Position Is Everything also contains an entire section IE only bugs. I know this is going to be an invaluable reference for me when I’m trying to track down odd behavior that I’m sure is a bug and need an easy fix.

Blog Spoon Graphics Website

I stumbled across the Blog Spoon Graphics website the other day and was very impressed by the design.

Blog Spoon Graphics

I particularly like their notebook-style links. The subscribe link is a good example of this (although I can’t actually click on it):

Blog Spoons Gaphics Subscribe

Their site footer also demonstrates a nice use of the “crusty notebook page” style:

Blog Spoons Gaphics Footer

It’s a very nice looking site all around.

Tripoli CSS Rendering Foundation

David Hellsing has created a new CSS Rendering Foundation (if that confuses you, think framework) with cross-browser compatibility.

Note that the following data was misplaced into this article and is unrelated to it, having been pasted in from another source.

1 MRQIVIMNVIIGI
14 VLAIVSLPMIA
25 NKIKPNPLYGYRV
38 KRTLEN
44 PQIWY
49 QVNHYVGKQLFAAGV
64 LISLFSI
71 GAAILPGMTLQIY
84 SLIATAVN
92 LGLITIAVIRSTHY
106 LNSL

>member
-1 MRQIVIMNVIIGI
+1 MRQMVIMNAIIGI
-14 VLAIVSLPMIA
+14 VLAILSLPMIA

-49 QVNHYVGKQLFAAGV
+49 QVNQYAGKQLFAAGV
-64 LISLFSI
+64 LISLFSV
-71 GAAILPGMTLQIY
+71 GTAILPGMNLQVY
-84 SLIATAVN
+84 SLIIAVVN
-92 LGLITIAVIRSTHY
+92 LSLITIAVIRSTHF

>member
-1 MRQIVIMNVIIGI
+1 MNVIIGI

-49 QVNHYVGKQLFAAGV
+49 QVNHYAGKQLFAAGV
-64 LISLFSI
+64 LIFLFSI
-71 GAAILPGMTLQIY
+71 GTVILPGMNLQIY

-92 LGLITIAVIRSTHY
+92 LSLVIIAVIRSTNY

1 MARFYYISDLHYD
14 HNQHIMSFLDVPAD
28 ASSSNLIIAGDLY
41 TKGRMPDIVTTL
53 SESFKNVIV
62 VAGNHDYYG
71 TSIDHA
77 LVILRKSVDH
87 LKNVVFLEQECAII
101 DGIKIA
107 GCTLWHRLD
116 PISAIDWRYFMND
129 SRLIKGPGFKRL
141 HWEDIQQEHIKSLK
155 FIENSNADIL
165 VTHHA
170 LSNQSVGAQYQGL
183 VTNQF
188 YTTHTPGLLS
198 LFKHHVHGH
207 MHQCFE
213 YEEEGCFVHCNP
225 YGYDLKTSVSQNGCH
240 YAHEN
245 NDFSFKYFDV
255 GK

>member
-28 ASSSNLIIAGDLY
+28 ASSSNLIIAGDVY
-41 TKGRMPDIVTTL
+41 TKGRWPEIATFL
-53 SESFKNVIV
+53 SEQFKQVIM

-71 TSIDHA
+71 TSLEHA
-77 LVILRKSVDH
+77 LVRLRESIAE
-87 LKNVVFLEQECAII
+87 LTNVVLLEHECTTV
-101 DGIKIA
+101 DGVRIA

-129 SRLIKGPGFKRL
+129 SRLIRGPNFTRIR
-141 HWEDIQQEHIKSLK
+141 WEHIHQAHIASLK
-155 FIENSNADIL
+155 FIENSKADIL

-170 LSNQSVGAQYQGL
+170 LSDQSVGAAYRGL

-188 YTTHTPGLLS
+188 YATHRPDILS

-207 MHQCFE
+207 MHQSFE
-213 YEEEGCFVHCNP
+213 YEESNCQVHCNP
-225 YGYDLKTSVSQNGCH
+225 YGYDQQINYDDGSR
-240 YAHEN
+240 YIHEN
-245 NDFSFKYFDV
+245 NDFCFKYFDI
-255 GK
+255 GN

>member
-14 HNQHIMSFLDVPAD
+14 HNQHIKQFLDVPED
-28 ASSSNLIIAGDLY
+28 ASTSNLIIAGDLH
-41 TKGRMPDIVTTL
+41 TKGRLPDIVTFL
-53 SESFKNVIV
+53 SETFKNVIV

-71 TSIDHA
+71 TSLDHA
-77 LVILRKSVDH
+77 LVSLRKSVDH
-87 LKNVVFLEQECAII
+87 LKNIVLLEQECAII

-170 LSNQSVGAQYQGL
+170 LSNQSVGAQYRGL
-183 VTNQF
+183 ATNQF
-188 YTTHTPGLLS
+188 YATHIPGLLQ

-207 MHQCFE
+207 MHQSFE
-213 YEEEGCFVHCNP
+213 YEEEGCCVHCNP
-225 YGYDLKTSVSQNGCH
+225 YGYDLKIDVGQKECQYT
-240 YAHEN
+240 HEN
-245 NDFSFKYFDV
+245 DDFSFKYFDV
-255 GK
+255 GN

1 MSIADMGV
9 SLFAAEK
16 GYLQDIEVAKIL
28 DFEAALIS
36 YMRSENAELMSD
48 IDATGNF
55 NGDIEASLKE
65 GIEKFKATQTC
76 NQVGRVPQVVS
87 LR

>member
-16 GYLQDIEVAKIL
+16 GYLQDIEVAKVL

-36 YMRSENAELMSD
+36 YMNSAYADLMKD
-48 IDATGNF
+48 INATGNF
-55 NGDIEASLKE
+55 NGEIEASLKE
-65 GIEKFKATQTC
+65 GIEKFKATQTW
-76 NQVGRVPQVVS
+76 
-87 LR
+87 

The CSS files basically include a global reset, generic styles, and a print stylesheet. There is also an IE stylesheet for specific IE bugs. The CSS files looks pretty good.

All of the typography is based on The Elements of Typographic Style:

Vertical rhythm, line-heights, margins and font sizes have been carefully selected to follow classic typographic guidelines from books like “The Elements of Typographic Style“. All measurements are set in em’s, so it’s very easy to do elastic and dynamic layouts while still keeping typographical proportions. Rules like font-size and font-family are set globally so you can easily override them with new values that suits your project without ruining the natural flow.

Even cooler, Tripoli also introduces the idea of using “plugs” to extend the generic base code:

One of the ideas behind Tripoli is to allow external plugs to extend the generic base. To demonstrate this, I have created a negative plug that changes all colors to prepare for a negative layout. Other plugs could be sidebars, menus, rounded boxes, code formatting and other helpful widgets.

The Tripoli site includes several examples of how it works. My particular favorite is the example where he takes a page from a W3C spec and completely restyles it (links to the changed styles at the top of the document):